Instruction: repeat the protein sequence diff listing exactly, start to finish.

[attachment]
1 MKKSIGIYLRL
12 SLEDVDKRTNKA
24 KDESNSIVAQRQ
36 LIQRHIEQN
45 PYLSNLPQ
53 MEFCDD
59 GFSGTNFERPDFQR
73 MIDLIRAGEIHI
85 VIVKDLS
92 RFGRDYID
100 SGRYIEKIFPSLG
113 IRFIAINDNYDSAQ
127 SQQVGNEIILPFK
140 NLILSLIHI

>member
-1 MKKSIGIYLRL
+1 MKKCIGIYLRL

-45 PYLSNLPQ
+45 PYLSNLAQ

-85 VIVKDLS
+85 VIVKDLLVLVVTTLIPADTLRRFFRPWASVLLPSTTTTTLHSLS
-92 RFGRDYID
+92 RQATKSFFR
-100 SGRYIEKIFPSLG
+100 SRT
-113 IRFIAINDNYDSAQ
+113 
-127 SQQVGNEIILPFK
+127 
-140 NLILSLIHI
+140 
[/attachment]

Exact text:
1 MKKSIGIYLRL
12 SLEDVDKRTNKA
24 KDESNSIVAQRQ
36 LIQRHIEQN
45 PYLSNLPQ
53 MEFCDD
59 GFSGTNFERPDFQR
73 MIDLIRAGEIHI
85 VIVKDLS
92 RFGRDYID
100 SGRYIEKIFPSLG
113 IRFIAINDNYDSAQ
127 SQQVGNEIILPFK
140 NLILSLIHI

>member
-1 MKKSIGIYLRL
+1 MKKCIGIYLRL

-45 PYLSNLPQ
+45 PYLSNLAQ

-85 VIVKDLS
+85 VIVKDLLVLVVTTLIPADTLRRFFRPWASVLLPSTTTTTLHSLS
-92 RFGRDYID
+92 RQATKSFFR
-100 SGRYIEKIFPSLG
+100 SRT
-113 IRFIAINDNYDSAQ
+113 
-127 SQQVGNEIILPFK
+127 
-140 NLILSLIHI
+140 